Land Trust helps document local bee population

May 08, 2020
Stewardship director Amanda Egertson installed 14 bee nesting houses to help survey native bees for the Oregon Bee Atlas project.


A new bee nesting house at Whychus Canyon Preserve. Photo: Land Trust.
A new bee nesting house at Whychus Canyon Preserve. Photo: Land Trust.
This spring the Land Trust has been lending a hand with the Oregon Bee Atlas, a statewide project to survey bees in Oregon. Stewardship director Amanda Egertson installed 14 bee nesting houses at our protected lands in March. These small wooden structures are made of wood with a series of long tunnels drilled into them. Native bees will use the tunnels to lay their eggs from March-September.

The Oregon Bee Atlas is a project where volunteers are working to document all the different bee species in Oregon. The bee nesting houses will help collect bees from different regions around the state so scientists have a better picture of our native bees and their distribution. The Oregon Bee Project estimates that there are 500 species of native bees in Oregon, but they have never been formally surveyed.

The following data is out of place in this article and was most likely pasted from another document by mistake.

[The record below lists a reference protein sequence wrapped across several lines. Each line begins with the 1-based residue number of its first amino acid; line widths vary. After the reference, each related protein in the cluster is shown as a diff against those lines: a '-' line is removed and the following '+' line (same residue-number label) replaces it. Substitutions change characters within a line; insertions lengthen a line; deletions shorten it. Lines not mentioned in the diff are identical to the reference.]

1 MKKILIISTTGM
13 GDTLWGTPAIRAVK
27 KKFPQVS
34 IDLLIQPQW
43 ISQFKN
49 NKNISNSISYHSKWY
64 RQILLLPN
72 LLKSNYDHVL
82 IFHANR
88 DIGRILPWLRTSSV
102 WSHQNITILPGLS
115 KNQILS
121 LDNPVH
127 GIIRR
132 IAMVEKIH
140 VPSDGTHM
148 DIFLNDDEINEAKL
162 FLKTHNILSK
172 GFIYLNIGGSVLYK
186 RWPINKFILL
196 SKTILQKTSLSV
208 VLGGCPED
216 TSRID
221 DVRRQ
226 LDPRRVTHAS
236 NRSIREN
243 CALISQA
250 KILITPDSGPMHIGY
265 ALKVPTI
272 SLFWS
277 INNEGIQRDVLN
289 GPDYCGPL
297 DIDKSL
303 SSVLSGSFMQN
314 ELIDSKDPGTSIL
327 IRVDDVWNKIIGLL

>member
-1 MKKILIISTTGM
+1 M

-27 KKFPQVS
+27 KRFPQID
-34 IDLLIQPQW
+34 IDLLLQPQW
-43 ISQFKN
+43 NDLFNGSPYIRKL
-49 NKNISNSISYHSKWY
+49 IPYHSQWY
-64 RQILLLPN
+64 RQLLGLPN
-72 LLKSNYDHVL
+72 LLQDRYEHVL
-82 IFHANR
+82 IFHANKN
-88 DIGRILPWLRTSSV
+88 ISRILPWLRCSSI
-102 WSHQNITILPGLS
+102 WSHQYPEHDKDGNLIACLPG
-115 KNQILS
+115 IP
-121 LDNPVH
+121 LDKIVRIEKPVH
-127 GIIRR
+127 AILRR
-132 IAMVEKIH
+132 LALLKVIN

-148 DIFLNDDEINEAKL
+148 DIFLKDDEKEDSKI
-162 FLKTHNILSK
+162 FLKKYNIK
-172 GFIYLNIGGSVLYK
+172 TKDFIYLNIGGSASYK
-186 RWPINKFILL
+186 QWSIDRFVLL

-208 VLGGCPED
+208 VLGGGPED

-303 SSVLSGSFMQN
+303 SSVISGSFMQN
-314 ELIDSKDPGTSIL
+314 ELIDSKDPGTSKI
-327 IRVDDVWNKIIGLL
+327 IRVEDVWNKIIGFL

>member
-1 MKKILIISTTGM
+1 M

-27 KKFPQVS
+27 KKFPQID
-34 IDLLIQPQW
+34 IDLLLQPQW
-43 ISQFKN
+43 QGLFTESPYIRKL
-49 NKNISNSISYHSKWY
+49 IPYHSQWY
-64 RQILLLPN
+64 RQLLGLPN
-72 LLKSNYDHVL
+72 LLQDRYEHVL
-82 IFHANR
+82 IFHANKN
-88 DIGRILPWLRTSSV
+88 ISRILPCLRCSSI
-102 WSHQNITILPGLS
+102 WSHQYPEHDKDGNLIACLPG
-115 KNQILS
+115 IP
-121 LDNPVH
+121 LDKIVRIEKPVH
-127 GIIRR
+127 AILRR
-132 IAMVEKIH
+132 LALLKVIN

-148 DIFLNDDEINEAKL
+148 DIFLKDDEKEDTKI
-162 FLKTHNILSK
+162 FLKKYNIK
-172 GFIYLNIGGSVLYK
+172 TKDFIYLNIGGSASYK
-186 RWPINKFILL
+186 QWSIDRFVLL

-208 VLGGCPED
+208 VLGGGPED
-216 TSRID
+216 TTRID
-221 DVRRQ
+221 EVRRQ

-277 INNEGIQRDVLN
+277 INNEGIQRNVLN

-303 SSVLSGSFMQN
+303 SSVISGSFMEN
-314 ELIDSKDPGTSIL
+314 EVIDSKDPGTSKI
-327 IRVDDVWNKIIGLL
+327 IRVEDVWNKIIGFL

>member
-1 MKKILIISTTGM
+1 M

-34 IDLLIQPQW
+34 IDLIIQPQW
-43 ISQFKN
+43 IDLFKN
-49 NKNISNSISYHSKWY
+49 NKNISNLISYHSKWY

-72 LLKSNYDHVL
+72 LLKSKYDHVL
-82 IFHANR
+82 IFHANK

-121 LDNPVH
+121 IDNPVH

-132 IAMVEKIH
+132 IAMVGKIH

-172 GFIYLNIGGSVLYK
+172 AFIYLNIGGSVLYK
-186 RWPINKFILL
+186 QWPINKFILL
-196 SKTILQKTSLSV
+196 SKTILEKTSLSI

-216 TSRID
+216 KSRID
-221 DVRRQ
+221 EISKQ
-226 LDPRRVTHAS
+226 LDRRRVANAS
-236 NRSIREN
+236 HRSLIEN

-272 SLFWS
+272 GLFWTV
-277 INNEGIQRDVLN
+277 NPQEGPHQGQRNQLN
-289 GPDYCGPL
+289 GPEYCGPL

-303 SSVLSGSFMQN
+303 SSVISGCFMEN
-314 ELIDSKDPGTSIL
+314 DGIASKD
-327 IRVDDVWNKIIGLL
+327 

That's why the Land Trust has chosen to get involved! Many native bee populations are struggling to thrive, but to understand this picture better we need know more about their populations. By helping document bee species, we can also help promote more of the native plant habitat they need to survive. Bee houses were installed at Camp Polk Meadow Preserve, Indian Ford Meadow Preserve, the Metolius Preserve, the Metolius River Preserve, Whychus Canyon Preserve and Willow Springs Preserve.


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